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Developing Factual Ideas

Do You Want to Kick Start Your Creativity? Here Are Ten Ways.

River Lea - aka East End Riviera

Photo (C) TV Mole

In TV development land we are on a constant treadmill of trying to come up with new ideas; and all that spontaneous generation, writing and pitching often comes to a slow, grinding halt when we run out of ideas or enthusiasm. So what to do?

I’ve discovered – in the case of creative block (or just a reluctance to start work) – that walking or cycling for five miles across the marshes near my east London office, past the heron standing sentinel on the edge of the culvert; past the skittish diving ducks under the bridge; and along the path by the red and green narrowboats in the marina, where people eat fried egg butties and drink strong tea whilst dangling their toes above the oily water, does the trick.

At the end of my journey is a cafe where they know my name and a wall of loyalty stars that provide evidence that, over the months, I’ve drunk many more than 100 cups of flat white coffee (often accompanied by homemade a homemade cup cake, slice of ginger crunch or a sticky, chewy meusli bar). After reading two newspapers in succession I set off back to my desk with a full stomach and a pleasantly empty mind. At some point on the return journey I usually  have some kind of eureka moment – a new idea, a fresh approach, a fix for a structural problem. When I get back to my desk, buoyed by exercise endorphins, I can’t wait to start work and ideas  or writing flow as if by magic.

Design blog ISO50 asked 25 people in the creative industries to share their methods for shaking off a creative block – there’s bound to be a suggestion in there that will help you get your project back on track.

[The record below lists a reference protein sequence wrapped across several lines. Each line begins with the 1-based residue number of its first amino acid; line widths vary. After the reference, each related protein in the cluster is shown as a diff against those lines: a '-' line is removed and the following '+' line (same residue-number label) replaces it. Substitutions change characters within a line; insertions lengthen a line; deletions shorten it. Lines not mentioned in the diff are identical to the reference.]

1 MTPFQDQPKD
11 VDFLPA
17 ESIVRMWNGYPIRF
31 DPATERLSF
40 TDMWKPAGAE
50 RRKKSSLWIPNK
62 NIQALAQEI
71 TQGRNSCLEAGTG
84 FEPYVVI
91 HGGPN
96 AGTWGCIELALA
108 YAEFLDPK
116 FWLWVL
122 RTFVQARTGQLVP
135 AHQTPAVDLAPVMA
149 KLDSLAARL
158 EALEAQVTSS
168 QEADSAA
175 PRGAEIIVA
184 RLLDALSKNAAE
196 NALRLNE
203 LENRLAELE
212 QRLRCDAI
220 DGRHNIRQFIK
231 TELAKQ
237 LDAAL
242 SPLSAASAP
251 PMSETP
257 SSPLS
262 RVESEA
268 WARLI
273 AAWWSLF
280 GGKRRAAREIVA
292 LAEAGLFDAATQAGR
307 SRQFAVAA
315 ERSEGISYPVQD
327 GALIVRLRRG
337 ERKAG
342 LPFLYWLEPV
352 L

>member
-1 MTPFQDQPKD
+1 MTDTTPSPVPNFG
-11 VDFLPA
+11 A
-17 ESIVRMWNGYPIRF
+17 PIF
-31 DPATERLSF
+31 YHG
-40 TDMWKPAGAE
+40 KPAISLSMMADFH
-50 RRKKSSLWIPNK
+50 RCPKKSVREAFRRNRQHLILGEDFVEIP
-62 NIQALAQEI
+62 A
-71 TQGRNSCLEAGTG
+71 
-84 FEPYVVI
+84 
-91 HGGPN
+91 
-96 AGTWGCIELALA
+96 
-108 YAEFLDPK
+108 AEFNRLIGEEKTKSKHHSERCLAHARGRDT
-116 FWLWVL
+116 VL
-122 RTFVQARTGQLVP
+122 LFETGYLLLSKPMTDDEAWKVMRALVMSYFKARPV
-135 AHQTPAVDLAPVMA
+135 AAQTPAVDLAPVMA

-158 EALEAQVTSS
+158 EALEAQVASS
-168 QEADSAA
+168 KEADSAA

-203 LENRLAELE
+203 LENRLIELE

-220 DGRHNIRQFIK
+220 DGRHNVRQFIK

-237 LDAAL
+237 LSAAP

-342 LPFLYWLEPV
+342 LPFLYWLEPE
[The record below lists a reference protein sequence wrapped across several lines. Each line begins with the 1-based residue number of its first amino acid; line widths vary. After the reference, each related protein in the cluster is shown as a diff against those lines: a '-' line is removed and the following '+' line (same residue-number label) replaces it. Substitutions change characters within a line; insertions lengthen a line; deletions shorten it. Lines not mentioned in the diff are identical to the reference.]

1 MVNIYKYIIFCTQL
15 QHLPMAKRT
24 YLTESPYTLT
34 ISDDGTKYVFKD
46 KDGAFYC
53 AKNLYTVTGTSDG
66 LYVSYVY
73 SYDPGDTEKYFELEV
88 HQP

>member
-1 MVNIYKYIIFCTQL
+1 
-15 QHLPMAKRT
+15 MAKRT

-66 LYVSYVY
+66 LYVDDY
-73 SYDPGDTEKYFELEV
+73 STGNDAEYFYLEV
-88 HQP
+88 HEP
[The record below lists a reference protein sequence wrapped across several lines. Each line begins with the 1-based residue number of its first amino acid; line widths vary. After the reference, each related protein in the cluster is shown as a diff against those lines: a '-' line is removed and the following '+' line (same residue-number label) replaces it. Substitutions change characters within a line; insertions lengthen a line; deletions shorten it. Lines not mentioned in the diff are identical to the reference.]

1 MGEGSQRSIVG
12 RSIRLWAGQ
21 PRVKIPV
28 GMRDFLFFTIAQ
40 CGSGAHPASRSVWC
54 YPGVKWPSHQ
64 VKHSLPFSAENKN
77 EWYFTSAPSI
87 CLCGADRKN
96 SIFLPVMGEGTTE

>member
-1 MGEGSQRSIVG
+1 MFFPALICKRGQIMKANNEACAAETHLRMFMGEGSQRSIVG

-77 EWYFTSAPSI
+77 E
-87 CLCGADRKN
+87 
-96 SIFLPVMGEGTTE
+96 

Here are some of their suggestions that I’ve regularly used with good results:

  1. Chad Hagan, Minneaopolis-based artist and designer, goes to museums, galleries and shows to find inspiration.
  2. Kim Høltermand, a Danish photographer, listens to music to get in the mood.
  3. Deth P. Sun, a painter/illustrator based in Berkeley, California, takes a break to become more productive.
  4. Ji Lee, Creative Director of Google Creative Lab, cleans his surroundings to clear his mind.
  5. Airside, a UK creative agency, advocate setting your alarm clock to go off insanely early to harness the unfamiliarity of the day (or capture REM dreams when you fall back to sleep).

And here are some that I really should try to do more often:

  1. Michael C. Place, of UK-based graphic design studio Build, advocates culinary activity involving chilli and a good red wine to get the creative juices flowing.
  2. Mark Weaver, Altanta-based designer/illlustrator, likes to sit in the woods to blow away the cobwebs.
  3. Jaspar Goodall, a UK-based illustrator, likes to explore a new city to pick up a new creative vibe.
  4. Mike Perry, a Brooklyn-based illustrator, artist and designer, loves to take the train to get into a new rhythm.
  5. Dress Code, the NYC design studio, have the self control to turn off their email to avoid multitasking diluting their flow.

Bonus Tip: Click on the artists’ names to visit their websites for more cross-discipline inspiration.

Read the full article on Overcoming Creative Block on ISO50 for more ideas.

Get more tips for creativity tips in Greenlit: Developing Factual/Reality TV Ideas From Concept to Pitch

Don’t forget to share your thoughts and tips in the comments.


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